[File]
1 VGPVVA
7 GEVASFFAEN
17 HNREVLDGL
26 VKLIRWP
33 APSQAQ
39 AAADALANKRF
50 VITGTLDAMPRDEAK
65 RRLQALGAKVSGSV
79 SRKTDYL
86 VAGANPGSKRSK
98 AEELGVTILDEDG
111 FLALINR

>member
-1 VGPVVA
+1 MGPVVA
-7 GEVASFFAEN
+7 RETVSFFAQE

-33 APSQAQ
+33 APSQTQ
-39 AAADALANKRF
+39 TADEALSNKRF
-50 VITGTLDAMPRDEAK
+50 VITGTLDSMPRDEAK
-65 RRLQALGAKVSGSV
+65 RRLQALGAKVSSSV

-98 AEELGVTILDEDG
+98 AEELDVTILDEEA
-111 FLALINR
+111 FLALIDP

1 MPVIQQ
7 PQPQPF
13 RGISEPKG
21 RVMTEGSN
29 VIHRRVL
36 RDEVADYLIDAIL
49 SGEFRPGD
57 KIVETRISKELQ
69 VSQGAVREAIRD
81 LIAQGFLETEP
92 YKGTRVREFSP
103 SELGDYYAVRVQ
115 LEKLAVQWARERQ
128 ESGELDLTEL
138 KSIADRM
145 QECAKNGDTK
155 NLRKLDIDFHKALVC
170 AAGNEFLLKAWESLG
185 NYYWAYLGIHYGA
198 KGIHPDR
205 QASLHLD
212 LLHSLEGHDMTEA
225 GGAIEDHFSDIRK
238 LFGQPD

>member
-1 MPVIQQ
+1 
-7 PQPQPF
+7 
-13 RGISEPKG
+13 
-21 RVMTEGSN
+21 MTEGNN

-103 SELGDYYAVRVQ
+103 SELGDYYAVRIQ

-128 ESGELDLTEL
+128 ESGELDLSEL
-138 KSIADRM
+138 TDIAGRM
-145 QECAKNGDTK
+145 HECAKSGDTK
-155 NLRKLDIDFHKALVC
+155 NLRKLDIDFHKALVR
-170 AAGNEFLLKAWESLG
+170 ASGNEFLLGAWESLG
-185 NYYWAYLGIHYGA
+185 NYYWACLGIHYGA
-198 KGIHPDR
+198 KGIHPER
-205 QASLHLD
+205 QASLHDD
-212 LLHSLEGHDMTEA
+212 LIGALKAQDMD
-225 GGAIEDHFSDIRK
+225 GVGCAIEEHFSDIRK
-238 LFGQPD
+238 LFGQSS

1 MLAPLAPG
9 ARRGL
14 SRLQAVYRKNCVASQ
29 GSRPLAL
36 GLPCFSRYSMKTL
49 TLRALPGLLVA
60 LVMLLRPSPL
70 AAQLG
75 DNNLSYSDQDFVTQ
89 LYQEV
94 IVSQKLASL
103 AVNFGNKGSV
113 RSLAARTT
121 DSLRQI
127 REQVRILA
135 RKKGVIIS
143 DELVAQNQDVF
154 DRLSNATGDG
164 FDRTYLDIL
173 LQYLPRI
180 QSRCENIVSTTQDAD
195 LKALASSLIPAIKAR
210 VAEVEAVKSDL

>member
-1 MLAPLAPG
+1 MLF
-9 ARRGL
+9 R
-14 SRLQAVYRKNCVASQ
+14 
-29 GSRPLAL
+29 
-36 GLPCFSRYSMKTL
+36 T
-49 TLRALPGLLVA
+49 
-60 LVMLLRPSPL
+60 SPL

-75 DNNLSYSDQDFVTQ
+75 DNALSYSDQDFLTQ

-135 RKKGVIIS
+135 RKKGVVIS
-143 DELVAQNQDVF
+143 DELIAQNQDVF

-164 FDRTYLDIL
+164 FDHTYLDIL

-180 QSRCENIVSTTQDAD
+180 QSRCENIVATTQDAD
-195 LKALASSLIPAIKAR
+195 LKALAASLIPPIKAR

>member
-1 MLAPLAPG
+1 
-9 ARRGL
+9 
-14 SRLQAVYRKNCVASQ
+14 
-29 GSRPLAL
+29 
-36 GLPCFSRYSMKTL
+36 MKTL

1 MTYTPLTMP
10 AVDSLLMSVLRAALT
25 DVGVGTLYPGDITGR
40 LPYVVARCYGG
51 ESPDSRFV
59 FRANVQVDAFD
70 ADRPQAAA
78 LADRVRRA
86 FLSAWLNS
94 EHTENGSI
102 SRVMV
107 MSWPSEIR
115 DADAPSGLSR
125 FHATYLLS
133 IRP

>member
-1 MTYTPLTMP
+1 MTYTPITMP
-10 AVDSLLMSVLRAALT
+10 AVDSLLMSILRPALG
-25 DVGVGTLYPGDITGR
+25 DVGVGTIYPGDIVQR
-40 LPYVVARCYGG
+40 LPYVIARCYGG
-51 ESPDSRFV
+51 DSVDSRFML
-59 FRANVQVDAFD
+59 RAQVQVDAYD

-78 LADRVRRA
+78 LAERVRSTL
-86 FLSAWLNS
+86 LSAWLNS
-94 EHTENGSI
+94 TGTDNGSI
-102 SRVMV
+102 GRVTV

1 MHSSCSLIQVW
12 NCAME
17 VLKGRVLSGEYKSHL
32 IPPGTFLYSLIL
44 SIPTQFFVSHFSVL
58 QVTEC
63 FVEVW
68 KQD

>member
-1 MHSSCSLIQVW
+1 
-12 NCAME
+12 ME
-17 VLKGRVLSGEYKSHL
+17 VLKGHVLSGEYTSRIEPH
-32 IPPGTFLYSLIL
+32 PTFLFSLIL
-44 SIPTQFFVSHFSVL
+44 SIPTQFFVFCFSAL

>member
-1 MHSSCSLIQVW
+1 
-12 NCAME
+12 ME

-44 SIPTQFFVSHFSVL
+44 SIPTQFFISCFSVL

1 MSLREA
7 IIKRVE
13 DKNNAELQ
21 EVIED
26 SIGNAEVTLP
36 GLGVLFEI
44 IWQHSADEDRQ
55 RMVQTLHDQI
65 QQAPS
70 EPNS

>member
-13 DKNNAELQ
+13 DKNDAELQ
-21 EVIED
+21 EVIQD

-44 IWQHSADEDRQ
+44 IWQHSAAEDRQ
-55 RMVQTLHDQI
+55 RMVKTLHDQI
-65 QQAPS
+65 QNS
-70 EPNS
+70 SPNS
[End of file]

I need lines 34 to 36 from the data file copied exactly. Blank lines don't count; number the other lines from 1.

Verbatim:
29 VIHRRVL
36 RDEVADYLIDAIL
49 SGEFRPGD